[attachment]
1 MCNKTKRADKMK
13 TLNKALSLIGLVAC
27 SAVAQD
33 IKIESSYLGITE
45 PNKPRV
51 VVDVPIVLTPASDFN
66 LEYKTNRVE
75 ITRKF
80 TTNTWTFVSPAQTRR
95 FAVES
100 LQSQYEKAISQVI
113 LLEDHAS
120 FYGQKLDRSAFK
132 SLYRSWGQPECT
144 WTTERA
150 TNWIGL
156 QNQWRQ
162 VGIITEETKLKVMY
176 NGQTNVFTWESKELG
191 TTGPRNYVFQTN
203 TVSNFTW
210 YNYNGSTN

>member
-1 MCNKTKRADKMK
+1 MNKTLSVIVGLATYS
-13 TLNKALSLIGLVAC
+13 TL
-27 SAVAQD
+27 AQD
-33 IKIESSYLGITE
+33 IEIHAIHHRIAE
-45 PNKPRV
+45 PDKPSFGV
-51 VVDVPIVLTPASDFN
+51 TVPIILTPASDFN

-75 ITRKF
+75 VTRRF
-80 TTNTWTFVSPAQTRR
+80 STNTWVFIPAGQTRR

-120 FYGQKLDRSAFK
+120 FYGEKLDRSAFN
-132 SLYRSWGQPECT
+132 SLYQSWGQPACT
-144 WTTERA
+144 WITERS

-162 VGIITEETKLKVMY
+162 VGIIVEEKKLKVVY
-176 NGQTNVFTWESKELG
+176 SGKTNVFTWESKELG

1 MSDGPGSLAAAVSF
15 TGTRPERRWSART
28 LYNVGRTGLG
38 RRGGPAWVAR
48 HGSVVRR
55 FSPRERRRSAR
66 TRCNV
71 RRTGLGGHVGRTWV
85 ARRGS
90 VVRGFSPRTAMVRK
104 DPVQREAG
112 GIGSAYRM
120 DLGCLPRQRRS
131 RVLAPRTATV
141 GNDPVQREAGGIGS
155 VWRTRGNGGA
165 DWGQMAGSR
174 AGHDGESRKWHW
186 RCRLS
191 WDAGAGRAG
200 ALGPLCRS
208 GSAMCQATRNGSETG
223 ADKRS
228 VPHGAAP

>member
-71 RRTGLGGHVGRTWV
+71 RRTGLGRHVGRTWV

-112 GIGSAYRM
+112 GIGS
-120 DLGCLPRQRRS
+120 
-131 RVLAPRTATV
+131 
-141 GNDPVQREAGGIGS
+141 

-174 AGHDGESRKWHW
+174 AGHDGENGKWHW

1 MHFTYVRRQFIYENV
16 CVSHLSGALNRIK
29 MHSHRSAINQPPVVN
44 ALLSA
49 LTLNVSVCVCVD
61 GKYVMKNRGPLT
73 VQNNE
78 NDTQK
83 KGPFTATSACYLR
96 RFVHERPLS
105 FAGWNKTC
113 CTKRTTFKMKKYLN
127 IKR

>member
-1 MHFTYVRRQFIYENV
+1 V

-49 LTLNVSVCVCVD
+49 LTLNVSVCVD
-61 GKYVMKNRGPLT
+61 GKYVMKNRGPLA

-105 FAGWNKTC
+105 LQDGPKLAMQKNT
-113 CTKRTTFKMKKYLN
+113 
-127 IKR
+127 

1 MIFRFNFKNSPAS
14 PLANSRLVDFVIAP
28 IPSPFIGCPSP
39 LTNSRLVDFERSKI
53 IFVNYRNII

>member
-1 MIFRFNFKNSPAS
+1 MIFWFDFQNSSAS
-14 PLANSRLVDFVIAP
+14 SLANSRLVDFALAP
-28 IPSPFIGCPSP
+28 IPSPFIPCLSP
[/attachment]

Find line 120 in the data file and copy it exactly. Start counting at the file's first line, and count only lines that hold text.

+1 MIFWFDFQNSSAS